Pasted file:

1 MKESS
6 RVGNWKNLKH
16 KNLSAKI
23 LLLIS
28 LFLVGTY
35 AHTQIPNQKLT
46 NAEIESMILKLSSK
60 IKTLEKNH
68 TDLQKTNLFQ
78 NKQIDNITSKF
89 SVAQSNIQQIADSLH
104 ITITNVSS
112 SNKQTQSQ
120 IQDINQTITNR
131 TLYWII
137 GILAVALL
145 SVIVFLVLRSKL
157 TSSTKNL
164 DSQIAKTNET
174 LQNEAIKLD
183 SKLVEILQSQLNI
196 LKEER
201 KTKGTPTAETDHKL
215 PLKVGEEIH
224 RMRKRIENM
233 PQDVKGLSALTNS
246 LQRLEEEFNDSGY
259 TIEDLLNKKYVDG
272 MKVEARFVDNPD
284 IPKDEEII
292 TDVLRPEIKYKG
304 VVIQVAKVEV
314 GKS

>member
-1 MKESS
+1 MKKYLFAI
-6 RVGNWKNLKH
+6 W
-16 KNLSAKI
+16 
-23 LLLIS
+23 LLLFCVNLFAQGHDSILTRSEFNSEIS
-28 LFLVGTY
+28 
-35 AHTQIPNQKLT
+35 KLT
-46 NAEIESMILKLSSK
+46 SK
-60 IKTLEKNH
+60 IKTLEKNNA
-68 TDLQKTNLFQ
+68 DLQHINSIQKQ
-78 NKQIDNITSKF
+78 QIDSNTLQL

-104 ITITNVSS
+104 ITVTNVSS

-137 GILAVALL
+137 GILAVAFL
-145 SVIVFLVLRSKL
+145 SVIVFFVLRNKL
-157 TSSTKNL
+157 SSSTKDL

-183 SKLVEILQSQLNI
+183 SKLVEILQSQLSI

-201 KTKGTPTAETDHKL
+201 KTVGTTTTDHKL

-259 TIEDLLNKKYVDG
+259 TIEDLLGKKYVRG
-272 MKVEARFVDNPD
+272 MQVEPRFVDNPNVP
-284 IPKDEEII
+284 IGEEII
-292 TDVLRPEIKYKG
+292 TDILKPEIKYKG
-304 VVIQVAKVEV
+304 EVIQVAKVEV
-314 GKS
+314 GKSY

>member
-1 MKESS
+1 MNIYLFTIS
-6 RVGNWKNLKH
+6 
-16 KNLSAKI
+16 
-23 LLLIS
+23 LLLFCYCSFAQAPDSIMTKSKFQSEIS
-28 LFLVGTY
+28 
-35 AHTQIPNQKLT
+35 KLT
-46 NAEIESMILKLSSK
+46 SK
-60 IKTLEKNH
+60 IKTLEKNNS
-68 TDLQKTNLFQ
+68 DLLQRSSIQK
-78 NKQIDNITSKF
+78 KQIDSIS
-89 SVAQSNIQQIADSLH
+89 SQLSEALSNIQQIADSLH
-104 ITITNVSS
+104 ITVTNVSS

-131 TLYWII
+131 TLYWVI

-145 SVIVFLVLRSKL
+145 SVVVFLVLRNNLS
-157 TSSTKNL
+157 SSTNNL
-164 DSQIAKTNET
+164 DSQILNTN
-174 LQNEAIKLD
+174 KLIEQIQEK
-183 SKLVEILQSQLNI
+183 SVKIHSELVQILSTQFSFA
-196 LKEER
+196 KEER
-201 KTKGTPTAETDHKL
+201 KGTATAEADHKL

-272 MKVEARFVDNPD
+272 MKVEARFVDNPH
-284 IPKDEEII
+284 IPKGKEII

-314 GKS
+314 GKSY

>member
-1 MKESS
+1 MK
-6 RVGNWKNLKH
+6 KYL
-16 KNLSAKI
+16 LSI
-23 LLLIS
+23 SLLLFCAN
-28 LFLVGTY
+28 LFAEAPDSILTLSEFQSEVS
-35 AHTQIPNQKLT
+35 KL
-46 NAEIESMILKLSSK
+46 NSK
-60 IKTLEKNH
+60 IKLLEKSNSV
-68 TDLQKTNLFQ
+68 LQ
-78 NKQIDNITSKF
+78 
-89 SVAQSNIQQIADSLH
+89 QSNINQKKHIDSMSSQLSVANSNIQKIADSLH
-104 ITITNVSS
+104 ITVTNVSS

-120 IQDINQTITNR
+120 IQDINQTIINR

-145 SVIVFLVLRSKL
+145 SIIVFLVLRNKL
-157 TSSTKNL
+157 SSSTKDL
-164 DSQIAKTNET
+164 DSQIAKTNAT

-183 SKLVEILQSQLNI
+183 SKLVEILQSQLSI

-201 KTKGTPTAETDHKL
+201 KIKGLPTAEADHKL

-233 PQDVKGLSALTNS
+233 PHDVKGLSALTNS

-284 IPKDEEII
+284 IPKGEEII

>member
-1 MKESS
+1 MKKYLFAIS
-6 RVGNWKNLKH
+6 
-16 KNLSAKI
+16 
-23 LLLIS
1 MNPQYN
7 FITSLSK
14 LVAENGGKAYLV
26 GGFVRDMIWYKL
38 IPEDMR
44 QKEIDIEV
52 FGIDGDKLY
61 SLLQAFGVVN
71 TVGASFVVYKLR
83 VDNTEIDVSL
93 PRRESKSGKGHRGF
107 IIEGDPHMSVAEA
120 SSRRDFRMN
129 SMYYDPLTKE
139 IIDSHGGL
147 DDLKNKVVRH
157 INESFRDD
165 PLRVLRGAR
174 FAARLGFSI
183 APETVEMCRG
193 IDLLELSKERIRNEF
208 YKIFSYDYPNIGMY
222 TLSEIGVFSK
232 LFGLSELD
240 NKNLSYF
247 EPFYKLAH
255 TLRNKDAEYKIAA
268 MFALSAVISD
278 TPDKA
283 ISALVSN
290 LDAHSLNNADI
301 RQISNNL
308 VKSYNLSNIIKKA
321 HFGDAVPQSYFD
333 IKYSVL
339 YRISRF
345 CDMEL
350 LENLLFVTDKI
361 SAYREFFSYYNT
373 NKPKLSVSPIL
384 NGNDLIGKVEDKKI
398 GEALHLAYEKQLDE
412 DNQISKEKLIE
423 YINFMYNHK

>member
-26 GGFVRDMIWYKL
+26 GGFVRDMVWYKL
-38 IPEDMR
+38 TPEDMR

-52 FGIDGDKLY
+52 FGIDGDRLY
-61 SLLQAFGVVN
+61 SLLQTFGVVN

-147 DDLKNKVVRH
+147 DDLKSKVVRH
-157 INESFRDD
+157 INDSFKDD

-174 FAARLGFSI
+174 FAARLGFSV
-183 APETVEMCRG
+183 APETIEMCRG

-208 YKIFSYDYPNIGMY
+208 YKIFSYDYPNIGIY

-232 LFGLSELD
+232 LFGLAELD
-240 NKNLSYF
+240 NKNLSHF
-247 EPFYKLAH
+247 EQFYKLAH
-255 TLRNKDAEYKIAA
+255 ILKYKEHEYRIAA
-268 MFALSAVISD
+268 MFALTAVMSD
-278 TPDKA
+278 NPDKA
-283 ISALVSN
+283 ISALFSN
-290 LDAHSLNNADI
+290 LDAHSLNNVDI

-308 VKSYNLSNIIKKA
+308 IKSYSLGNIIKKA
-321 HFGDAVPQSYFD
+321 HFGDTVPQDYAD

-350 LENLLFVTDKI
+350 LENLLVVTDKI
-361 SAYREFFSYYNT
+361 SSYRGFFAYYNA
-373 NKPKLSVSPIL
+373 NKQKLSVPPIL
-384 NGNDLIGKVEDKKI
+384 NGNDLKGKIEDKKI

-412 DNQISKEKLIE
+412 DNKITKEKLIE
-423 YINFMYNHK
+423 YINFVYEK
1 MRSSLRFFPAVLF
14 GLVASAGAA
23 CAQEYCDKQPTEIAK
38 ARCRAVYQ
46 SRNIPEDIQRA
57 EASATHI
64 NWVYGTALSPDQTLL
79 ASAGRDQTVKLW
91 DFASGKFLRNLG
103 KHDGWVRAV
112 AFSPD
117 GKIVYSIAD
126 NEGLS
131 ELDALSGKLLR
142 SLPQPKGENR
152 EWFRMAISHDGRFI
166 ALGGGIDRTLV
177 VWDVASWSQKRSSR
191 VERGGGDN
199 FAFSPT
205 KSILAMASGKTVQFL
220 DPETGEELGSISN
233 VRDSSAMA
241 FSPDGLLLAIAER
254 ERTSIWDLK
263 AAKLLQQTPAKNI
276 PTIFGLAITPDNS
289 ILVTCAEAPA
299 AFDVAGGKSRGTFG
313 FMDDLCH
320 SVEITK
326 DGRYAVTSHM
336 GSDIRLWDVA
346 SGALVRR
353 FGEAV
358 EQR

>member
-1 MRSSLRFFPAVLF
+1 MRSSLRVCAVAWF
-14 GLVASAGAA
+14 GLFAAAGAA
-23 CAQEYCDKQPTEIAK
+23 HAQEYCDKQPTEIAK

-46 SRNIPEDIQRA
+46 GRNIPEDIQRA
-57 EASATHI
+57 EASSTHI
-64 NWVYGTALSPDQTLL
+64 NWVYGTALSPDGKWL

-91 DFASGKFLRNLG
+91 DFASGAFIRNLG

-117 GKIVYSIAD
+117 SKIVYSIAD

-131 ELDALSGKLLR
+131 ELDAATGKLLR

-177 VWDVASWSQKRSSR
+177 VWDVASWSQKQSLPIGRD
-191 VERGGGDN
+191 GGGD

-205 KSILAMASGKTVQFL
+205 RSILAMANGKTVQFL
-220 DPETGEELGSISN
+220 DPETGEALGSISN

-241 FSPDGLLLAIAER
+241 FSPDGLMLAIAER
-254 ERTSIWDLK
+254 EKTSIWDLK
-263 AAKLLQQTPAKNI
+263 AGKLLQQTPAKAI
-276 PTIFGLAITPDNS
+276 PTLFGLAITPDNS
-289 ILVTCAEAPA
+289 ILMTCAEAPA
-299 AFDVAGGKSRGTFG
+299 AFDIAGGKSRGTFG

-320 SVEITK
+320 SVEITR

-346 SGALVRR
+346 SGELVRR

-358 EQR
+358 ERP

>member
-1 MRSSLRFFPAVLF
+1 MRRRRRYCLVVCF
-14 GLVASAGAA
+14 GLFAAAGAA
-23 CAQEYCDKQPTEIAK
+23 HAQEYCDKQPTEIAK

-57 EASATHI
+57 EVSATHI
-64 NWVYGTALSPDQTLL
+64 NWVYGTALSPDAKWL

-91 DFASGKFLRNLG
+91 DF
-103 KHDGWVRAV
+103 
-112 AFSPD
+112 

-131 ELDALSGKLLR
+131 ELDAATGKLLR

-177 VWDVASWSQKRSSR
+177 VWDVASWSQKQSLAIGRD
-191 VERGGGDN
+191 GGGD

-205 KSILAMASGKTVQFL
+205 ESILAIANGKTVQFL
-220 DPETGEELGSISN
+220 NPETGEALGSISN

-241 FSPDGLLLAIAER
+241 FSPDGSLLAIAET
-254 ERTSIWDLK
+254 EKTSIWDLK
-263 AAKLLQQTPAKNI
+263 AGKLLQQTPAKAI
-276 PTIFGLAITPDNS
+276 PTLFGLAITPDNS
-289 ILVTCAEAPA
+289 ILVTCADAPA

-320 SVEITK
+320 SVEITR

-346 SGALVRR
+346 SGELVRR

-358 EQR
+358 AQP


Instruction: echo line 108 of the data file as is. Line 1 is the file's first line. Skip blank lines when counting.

-157 TSSTKNL